Now rarely seen in London when not part of a Philharmonia Orchestra series, Esa-Pekka Salonen opened his latest festival – Stravinsky Myths and Rituals, which is running through until September – with a suitably ambitious programme that included two ballet scores, one of which was danced, and a smaller-scale work standing in as an overture. It certainly transformed the Royal Festival Hall with a true sense of occasion and was greeted with justified fervour.
And (as befits a day when Premier League football teams were battling out for final places, save Manchester United and Bournemouth) you could regard it as a game of two halves – not quality-wise but in presentation. For the first half, the back riser of the stage was raised to its highest extent and the choir area was halved in size to form a dancing area for Armitage Gone! Dance to perform Agon. All the other risers were at the lowest position so the Philharmonia was on one level, with Salonen on a slightly higher podium. Above, the white ‘sails’ that normally act as a sound baffle were vertical, so that Agon could be lit, and together these factors had a noticeable effect on the sound, more full-bodied in Symphonies of Wind Instruments and indeed the little trumpet fanfare that heralded it (taken from Agon) to connect the two.
During the interval there was a transformation: indeed reference to “Rituals” could have been applied to the army of stage hands and players who re-dressed the stage, hauling in risers for the wind, man-handling the timpani and percussion up onto the highest riser and overseeing the raising of the other risers around the stage. It was a herculean effort achieved with minimum fuss and seemingly just as choreographed as the dancers in Agon. And it had a dramatic effect on the sound. Robin O’Neill’s plaintive bassoon solo was noticeably in a drier acoustic than before the interval. Interestingly BBC Radio 3 engineered the concert in a different way to usual, with none of the dual microphones strung over the front stalls.
And so to the music. The two halves displayed contrasting sides of Stravinsky’s musical make-up: the first his urbane, refined and, in Agon, neo-classical leanings, while the second half transported us back to a more primeval, guttural composer. Salonen has long since proved himself an expert Stravinskian. He melded the final bars of the Debussy-tribute Symphonies into the opening of the Balanchine Agon, with six dancers – three of each sex – all dressed in red shorts and shirts, with Clifton Taylor’s red-infused lighting (not good for radio!).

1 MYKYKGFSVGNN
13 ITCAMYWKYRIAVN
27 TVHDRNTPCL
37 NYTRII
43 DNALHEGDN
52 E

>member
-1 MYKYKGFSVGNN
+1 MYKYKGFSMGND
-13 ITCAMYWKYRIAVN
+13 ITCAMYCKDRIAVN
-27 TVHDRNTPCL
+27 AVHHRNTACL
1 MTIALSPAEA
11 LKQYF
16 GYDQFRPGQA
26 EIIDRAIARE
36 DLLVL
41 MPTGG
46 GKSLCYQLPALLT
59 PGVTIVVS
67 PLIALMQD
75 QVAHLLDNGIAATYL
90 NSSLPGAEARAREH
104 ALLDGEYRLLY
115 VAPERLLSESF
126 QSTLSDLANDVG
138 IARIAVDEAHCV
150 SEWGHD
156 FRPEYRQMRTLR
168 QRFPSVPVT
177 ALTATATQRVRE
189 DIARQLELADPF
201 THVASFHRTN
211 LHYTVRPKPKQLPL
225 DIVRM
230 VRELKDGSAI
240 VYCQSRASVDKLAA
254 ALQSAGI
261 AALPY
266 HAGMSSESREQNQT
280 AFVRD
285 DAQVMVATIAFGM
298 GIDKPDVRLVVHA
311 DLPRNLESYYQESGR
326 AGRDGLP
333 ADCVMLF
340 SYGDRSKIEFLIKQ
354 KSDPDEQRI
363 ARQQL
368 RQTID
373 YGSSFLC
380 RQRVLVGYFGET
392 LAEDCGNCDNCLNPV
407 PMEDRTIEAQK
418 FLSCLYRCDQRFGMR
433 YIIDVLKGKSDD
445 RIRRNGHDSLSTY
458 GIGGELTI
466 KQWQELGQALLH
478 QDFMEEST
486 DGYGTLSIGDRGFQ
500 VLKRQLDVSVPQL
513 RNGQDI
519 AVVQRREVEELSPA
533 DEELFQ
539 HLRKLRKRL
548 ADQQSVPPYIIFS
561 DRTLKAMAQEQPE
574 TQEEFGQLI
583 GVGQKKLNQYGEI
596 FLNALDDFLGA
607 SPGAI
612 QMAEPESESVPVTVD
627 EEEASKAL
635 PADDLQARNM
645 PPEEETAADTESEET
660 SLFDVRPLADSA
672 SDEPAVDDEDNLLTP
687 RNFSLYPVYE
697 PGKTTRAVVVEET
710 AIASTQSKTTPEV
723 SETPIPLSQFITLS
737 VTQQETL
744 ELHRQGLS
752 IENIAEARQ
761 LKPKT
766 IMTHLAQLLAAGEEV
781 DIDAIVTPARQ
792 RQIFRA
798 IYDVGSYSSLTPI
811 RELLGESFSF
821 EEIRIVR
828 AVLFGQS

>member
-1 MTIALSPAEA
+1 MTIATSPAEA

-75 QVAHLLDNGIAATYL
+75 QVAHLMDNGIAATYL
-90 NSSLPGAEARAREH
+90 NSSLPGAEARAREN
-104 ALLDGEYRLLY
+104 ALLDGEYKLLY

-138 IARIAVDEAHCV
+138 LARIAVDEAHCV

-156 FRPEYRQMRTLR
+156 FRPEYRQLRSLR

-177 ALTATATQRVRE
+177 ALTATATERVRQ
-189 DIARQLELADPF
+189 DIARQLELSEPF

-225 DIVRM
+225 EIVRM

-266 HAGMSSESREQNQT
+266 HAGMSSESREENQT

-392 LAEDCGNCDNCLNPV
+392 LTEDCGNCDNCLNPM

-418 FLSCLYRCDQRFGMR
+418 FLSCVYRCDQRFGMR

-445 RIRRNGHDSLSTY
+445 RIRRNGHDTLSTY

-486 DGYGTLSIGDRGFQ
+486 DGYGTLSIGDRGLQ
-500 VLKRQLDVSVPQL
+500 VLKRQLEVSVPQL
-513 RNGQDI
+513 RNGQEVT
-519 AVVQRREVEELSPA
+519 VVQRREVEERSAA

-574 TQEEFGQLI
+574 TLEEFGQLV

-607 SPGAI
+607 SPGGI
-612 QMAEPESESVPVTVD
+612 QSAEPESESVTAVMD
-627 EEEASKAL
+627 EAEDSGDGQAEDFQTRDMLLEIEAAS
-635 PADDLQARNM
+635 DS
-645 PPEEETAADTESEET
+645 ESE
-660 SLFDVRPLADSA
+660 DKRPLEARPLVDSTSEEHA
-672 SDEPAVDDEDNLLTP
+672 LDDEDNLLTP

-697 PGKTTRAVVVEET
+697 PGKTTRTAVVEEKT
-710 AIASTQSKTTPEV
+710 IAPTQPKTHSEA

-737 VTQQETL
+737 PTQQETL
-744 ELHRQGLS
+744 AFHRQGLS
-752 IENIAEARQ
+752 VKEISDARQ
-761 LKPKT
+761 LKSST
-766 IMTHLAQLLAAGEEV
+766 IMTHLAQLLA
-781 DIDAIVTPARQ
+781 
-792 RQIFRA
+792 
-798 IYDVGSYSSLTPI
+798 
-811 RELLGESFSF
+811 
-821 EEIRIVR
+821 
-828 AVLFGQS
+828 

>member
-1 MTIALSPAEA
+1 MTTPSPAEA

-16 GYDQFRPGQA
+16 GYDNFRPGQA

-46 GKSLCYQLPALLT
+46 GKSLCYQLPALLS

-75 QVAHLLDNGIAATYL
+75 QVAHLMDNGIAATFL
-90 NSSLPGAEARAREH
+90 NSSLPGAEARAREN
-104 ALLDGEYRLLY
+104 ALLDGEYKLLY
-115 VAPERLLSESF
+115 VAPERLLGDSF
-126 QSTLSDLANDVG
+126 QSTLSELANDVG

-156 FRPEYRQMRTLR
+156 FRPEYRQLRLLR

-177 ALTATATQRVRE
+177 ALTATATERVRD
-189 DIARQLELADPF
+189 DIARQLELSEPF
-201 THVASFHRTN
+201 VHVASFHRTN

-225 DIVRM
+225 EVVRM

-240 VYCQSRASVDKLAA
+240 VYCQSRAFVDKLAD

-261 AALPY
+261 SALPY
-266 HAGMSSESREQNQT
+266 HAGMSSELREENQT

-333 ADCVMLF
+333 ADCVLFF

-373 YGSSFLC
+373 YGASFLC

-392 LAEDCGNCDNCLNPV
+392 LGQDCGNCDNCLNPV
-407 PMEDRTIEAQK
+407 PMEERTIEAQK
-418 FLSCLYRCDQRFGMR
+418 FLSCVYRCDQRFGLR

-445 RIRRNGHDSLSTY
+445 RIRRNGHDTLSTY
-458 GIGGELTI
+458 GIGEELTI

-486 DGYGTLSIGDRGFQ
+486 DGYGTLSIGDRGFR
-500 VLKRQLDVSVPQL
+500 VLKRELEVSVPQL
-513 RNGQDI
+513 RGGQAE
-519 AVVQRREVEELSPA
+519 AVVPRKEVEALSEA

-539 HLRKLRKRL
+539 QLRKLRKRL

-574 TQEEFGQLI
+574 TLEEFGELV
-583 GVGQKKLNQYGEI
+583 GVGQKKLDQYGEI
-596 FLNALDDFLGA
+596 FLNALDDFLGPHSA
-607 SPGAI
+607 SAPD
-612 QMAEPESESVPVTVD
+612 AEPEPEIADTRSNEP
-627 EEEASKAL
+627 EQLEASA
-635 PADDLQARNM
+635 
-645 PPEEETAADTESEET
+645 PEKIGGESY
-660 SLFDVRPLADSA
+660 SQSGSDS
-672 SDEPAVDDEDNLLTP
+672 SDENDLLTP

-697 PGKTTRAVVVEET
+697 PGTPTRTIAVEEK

While Stravinsky’s score states “for 12 dancers” here we had Karole Armitage’s lithe sextet, both in bodily flexibility and arrangement into pairs, trios or quartets for each of the sections. You could also count Salonen’s graceful swooping gesticulations as choreographed too and the dancers’ close proximity to the players created a strong sense of unity; Stravinsky’s 1957 score a world away (let alone some forty-four years) from The Rite of Spring.
Perhaps, though, it’s not surprising that The Rite made the most impact. This is the fourth time I’ve seen Salonen conduct the Philharmonia in this work at this venue (10 October 1989 – at the time of the Sony recording, 27 November 2001 and 10 February 2008), and it never ceases to captivate and thrill. At this account my attention was drawn to a myriad of detail – pizzicato for third-desk double bass, the importance of the alto flute (Samuel Coles) not only solo but also in duet with E-flat clarinet (Jennifer McLaren) or with Zsolt-Tihamér Vistonay’s harmonics. Also notable was the extraordinarily pianissimo of the muted trumpets in the ‘Introduction’ to the second part (although only marked piano) and, just moments before, the held note of trombones and tubas against the clipped final note of all the rest at the end of the first part. Indeed an inadvertent slip – up the octave – on a cor anglais note aside, this was as tight and as viscerally powerful as you could want.
Myths & Rituals continues on May 26 with Renard, Mavra and Les noces.